Bolivia’s Lake Poopó is officially no longer a lake. What was once the landlocked country’s second-largest body of water is now a barren, cracked landscape stretching more than 2,000 square kilometers. Just a few pockets of water, none more than 30 centimeters deep, are all that’s left.
Poopó, which is in western Bolivia in a big mining area within the Altiplano mountains, was officially declared dried up last month. The lake, the second in size to Lake Titicaca, only has about 2 percent of its water left, reports the AP. Scientists say its disappearance was both hastened by man — diversions in the water flow for mining and other industrial and agricultural projects — and a consequence of larger climate-change disturbances in the region, including drought from a persistent El Niño phenomenon in the Pacific Ocean. Even before the lake disappeared, it was an environmental disaster, polluted with heavy metals thanks to area mines.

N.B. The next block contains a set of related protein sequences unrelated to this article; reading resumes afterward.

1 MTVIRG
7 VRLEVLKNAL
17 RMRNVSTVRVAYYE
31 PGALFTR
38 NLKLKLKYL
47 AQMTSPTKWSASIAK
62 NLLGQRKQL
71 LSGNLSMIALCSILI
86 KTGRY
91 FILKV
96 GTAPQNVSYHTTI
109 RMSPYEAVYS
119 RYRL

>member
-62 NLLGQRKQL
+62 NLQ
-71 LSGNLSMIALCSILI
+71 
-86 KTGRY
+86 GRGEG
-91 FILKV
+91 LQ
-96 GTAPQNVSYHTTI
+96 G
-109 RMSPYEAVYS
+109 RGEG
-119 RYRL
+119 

Between pollution and evaporation, more than 200 species of birds, fish, mammals, reptiles, and plants may have been decimated or forced to find new habitats. But the sea and plant life, unable to relocate, has shriveled up with the lake.
Thousands also depended on lake Poopó for their livelihood, including, at one point, more than 2,000 people who relied on the fish from the lake. Many are leaving, with more than 70 families moving from lakeside towns in December, reported the Bolivian paper La Razón. The fisherman who stay must find other work. The government has doled out aid to more than 3,000 people who remain.
The Bolivian government has solicited aid, from the European Union and the United States, to try to restore Poopó — though much of the United States’ contributions will go toward humanitarian and food aid for the families affected. But past actions taken by the Bolivian government have been insufficient to stop or slow the disappearance of Poopó.